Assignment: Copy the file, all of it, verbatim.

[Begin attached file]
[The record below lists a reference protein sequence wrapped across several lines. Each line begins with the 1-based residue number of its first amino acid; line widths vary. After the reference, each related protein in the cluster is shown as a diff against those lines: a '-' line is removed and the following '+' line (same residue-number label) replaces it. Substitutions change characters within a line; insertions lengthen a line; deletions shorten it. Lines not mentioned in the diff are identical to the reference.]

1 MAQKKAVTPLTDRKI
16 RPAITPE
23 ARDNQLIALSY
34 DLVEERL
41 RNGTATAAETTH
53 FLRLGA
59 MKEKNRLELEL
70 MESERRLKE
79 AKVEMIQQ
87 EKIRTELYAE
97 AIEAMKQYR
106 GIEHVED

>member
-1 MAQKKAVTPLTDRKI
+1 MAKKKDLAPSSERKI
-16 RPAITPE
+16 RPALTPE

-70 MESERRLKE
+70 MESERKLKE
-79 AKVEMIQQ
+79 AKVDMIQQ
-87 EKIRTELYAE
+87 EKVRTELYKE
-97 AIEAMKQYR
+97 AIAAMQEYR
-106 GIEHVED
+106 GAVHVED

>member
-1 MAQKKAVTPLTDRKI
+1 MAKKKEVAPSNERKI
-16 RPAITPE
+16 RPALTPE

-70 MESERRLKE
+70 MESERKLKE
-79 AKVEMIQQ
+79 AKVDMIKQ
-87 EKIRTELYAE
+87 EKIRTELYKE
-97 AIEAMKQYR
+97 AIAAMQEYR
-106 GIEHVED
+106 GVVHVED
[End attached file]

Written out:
[The record below lists a reference protein sequence wrapped across several lines. Each line begins with the 1-based residue number of its first amino acid; line widths vary. After the reference, each related protein in the cluster is shown as a diff against those lines: a '-' line is removed and the following '+' line (same residue-number label) replaces it. Substitutions change characters within a line; insertions lengthen a line; deletions shorten it. Lines not mentioned in the diff are identical to the reference.]

1 MAQKKAVTPLTDRKI
16 RPAITPE
23 ARDNQLIALSY
34 DLVEERL
41 RNGTATAAETTH
53 FLRLGA
59 MKEKNRLELEL
70 MESERRLKE
79 AKVEMIQQ
87 EKIRTELYAE
97 AIEAMKQYR
106 GIEHVED

>member
-1 MAQKKAVTPLTDRKI
+1 MAKKKDLAPSSERKI
-16 RPAITPE
+16 RPALTPE

-70 MESERRLKE
+70 MESERKLKE
-79 AKVEMIQQ
+79 AKVDMIQQ
-87 EKIRTELYAE
+87 EKVRTELYKE
-97 AIEAMKQYR
+97 AIAAMQEYR
-106 GIEHVED
+106 GAVHVED

>member
-1 MAQKKAVTPLTDRKI
+1 MAKKKEVAPSNERKI
-16 RPAITPE
+16 RPALTPE

-70 MESERRLKE
+70 MESERKLKE
-79 AKVEMIQQ
+79 AKVDMIKQ
-87 EKIRTELYAE
+87 EKIRTELYKE
-97 AIEAMKQYR
+97 AIAAMQEYR
-106 GIEHVED
+106 GVVHVED